Chapter One is a one-on-one personalized tutoring program that embeds part-time tutors into the classroom to provide short bursts of instruction to individual students each week over the course of the school year. The program leverages technology and the relationship tutors build with their students to personalize instruction, dosage, and session length to meet the individual needs of each child to develop a strong foundation in phonics and build reading fluency. Chapter One uses a “push-in” model that provides districts with part-time tutors, or Early Literacy Interventionists (ELIs), who meet with students one-on-one in the back of the classroom over the course of a school year. One ELI serves multiple classrooms in the school, and tutors work with individual students in 5-10 minute increment sessions during blocks of reading instruction or other opportune moments. At the end of each session, the departing student brings the next student to the ELI to minimize interruptions of classroom instruction. Students progress through stages of phonics development, learning to segment and blend short and long vowel sounds, learn sight words, and learn strategies to fluently read both decodable and noncontrolled texts. The length of each session and the number of sessions per week vary for each student based on need and rate of progress. For instance, students who are making adequate progress may only meet with their tutor once or twice a week, whereas students who the tutors identify as in need of more support may meet daily for periods of time. To provide this tailored support, the Chapter One program leverages technology to support instruction, as well as to direct student independent practice. ELIs follow a digital curriculum to conduct each session, which facilitates the assessment and tracking of student performance over time. In addition to using the technology in one-on-one sessions, students spend 15 minutes each day independently practicing using Chapter One’s software on program-provided tablets. All assessments sync in real time with individual student tablets, so that when a student uses the practice software after the one-on-one session, they practice items that are precisely aligned to their most recent tutored instruction. ELIs also regularly meet with teachers, reading coaches, and principals to review online reports of student progress.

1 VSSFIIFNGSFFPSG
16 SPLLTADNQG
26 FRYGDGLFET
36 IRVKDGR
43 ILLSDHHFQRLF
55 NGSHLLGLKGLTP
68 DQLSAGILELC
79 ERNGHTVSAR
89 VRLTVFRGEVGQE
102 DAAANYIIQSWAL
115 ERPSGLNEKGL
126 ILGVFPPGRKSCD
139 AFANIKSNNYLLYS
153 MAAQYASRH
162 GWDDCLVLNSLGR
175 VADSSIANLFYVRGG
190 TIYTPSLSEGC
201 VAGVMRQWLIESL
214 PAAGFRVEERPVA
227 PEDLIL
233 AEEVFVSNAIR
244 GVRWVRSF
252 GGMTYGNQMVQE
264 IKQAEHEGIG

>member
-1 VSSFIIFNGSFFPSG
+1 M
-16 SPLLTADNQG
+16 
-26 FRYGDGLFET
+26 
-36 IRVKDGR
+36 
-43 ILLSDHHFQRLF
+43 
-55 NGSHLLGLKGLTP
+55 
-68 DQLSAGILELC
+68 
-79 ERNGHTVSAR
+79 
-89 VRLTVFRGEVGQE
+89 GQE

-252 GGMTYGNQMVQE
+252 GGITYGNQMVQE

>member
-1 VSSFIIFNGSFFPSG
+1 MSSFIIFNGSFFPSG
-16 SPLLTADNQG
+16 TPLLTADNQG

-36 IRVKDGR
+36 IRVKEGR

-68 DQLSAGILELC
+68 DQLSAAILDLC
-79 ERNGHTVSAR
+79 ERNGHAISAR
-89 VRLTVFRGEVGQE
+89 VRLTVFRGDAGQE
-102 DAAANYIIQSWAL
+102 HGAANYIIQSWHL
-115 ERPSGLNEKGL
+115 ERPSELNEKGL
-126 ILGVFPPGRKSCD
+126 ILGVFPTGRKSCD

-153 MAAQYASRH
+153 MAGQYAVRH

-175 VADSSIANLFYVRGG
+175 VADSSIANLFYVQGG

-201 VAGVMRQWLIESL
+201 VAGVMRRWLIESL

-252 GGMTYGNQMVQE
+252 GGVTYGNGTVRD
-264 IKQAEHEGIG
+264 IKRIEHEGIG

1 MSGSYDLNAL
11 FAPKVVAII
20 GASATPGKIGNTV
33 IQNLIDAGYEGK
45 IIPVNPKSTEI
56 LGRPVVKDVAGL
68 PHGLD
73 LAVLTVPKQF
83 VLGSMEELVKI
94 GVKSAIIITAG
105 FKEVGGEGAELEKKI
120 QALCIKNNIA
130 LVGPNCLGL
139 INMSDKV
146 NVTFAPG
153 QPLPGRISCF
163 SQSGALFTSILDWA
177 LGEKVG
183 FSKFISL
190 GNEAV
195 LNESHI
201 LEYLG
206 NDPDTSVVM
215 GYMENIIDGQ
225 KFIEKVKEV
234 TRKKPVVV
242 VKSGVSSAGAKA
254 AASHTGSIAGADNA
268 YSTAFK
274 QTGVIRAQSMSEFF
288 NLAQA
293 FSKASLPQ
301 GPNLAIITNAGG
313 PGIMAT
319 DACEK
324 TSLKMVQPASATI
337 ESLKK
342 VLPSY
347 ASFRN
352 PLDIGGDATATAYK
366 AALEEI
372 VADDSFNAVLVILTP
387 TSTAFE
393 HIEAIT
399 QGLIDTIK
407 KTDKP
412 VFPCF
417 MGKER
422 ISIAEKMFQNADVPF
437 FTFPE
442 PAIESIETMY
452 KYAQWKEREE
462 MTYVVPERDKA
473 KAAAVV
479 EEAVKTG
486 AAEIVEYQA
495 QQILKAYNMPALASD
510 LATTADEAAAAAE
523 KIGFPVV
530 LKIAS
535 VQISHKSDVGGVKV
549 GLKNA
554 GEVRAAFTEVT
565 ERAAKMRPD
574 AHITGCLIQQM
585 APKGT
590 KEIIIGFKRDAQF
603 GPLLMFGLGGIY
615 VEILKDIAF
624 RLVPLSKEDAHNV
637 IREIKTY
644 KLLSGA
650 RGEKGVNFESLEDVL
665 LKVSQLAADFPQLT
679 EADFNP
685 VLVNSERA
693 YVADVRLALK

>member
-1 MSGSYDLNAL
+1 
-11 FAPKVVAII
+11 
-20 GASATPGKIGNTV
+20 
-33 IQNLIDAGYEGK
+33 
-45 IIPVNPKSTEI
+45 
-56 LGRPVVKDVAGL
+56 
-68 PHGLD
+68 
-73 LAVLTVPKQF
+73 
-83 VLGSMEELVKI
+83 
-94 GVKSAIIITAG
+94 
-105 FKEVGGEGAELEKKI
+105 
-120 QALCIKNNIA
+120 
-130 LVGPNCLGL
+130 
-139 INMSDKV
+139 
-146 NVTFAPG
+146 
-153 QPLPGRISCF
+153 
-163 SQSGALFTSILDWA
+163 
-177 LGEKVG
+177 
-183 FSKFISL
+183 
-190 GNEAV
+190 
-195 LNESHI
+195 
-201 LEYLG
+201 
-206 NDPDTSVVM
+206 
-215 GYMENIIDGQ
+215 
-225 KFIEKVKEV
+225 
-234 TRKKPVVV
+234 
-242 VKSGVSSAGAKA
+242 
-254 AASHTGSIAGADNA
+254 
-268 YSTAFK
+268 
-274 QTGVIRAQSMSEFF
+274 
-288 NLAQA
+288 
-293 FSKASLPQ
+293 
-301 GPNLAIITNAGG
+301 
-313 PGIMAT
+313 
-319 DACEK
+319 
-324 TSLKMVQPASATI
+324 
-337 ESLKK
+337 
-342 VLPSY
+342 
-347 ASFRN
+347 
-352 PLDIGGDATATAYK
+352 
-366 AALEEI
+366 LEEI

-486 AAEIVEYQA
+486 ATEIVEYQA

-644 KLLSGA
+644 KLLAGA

The impact of Chapter One has been examined in two randomized studies, the first took place in one Title I school in Ohio, the second in a large southeastern school district with over 800 students from 49 classrooms in 13 schools. The first study was intended to last two years and include kindergarten and first grade students but a move to remote learning and issues surrounding attrition necessitated focusing on the one-year results from the kindergarten students. The impact on reading achievement was collected from 13 classrooms and 273 students who were randomly assigned to either the one-to-one high-dosage tutoring group or the teacher-instruction-only group. Treatment students received tutoring support 2-3 times per week across the school year from specially trained tutors using a digital literacy platform. Students in Chapter One significantly outperformed non-tutored students on the Fountas and Pinnell Benchmark Assessment (effect size = +0.18), qualifying the program for a Strong rating.
The second study took place during the 2021-22 school year. Kindergarten students, stratified by classroom, were randomly assigned to receive supplementary tutoring with Chapter One or business-as-usual instruction. The student sample was 72% Black, 21% Hispanic, 28% English-Language Learner, 11% Special Education, and 56% of families in the district qualified for free and reduced priced lunch (FRPL). Tutoring by Chapter One started in early November 2021 and was introduced to all classrooms over the course of the next couple of months and lasted through the end of the school year. The program is slotted to continue into first grade. Results from year one of the study, assessing the intermediate impact of Chapter One tutoring on kindergarten students’ reading development, show Chapter One students significantly outperforming control students on the ORF (effect size = +0.23), as well as performing higher on the District Reading Level assessment (effect size = +0.31). Both studies qualify Chapter One for the ESSA “Strong” level.
Chapter One recruits, hires, trains, and manages all tutors.
Interventionists must be college graduates and successfully complete 8 training courses.
Tablets for the students and Chromebooks for the Early Literacy Interventionists included in the per student cost.